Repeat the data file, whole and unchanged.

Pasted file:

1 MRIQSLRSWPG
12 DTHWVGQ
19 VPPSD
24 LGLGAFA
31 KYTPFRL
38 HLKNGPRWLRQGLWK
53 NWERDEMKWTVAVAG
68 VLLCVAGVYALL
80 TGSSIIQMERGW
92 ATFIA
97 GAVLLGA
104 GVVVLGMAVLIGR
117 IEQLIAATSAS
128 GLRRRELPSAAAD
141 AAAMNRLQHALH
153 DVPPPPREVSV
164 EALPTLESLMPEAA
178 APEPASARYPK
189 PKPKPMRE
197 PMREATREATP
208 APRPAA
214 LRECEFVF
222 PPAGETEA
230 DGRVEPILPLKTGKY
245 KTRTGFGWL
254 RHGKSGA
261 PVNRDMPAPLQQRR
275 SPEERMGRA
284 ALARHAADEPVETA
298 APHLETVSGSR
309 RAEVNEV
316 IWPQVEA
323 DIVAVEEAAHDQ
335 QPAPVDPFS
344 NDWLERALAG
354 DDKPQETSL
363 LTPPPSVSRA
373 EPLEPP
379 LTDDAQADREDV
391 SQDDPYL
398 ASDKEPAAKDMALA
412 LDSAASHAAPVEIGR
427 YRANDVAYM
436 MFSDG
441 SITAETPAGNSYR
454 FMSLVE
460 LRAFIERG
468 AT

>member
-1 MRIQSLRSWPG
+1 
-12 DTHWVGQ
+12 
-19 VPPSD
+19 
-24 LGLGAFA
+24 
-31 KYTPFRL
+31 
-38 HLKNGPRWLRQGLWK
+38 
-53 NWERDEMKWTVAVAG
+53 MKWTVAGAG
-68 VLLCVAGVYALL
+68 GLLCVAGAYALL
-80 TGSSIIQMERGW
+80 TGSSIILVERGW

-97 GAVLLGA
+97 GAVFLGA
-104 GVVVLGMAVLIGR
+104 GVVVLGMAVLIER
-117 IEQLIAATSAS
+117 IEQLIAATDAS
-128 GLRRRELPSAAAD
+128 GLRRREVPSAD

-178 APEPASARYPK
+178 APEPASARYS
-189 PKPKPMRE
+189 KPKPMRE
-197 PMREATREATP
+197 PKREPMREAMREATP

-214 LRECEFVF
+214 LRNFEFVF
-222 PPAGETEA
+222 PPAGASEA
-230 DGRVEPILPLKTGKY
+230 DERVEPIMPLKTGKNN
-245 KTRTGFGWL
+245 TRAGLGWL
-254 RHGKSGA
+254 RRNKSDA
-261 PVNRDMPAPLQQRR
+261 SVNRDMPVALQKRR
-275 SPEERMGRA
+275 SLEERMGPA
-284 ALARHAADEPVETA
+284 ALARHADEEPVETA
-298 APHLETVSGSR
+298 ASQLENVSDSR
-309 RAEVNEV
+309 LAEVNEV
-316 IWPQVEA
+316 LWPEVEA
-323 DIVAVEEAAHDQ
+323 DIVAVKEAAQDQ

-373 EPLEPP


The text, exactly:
1 MRIQSLRSWPG
12 DTHWVGQ
19 VPPSD
24 LGLGAFA
31 KYTPFRL
38 HLKNGPRWLRQGLWK
53 NWERDEMKWTVAVAG
68 VLLCVAGVYALL
80 TGSSIIQMERGW
92 ATFIA
97 GAVLLGA
104 GVVVLGMAVLIGR
117 IEQLIAATSAS
128 GLRRRELPSAAAD
141 AAAMNRLQHALH
153 DVPPPPREVSV
164 EALPTLESLMPEAA
178 APEPASARYPK
189 PKPKPMRE
197 PMREATREATP
208 APRPAA
214 LRECEFVF
222 PPAGETEA
230 DGRVEPILPLKTGKY
245 KTRTGFGWL
254 RHGKSGA
261 PVNRDMPAPLQQRR
275 SPEERMGRA
284 ALARHAADEPVETA
298 APHLETVSGSR
309 RAEVNEV
316 IWPQVEA
323 DIVAVEEAAHDQ
335 QPAPVDPFS
344 NDWLERALAG
354 DDKPQETSL
363 LTPPPSVSRA
373 EPLEPP
379 LTDDAQADREDV
391 SQDDPYL
398 ASDKEPAAKDMALA
412 LDSAASHAAPVEIGR
427 YRANDVAYM
436 MFSDG
441 SITAETPAGNSYR
454 FMSLVE
460 LRAFIERG
468 AT

>member
-1 MRIQSLRSWPG
+1 
-12 DTHWVGQ
+12 
-19 VPPSD
+19 
-24 LGLGAFA
+24 
-31 KYTPFRL
+31 
-38 HLKNGPRWLRQGLWK
+38 
-53 NWERDEMKWTVAVAG
+53 MKWTVAGAG
-68 VLLCVAGVYALL
+68 GLLCVAGAYALL
-80 TGSSIIQMERGW
+80 TGSSIILVERGW

-97 GAVLLGA
+97 GAVFLGA
-104 GVVVLGMAVLIGR
+104 GVVVLGMAVLIER
-117 IEQLIAATSAS
+117 IEQLIAATDAS
-128 GLRRRELPSAAAD
+128 GLRRREVPSAD

-178 APEPASARYPK
+178 APEPASARYS
-189 PKPKPMRE
+189 KPKPMRE
-197 PMREATREATP
+197 PKREPMREAMREATP

-214 LRECEFVF
+214 LRNFEFVF
-222 PPAGETEA
+222 PPAGASEA
-230 DGRVEPILPLKTGKY
+230 DERVEPIMPLKTGKNN
-245 KTRTGFGWL
+245 TRAGLGWL
-254 RHGKSGA
+254 RRNKSDA
-261 PVNRDMPAPLQQRR
+261 SVNRDMPVALQKRR
-275 SPEERMGRA
+275 SLEERMGPA
-284 ALARHAADEPVETA
+284 ALARHADEEPVETA
-298 APHLETVSGSR
+298 ASQLENVSDSR
-309 RAEVNEV
+309 LAEVNEV
-316 IWPQVEA
+316 LWPEVEA
-323 DIVAVEEAAHDQ
+323 DIVAVKEAAQDQ

-373 EPLEPP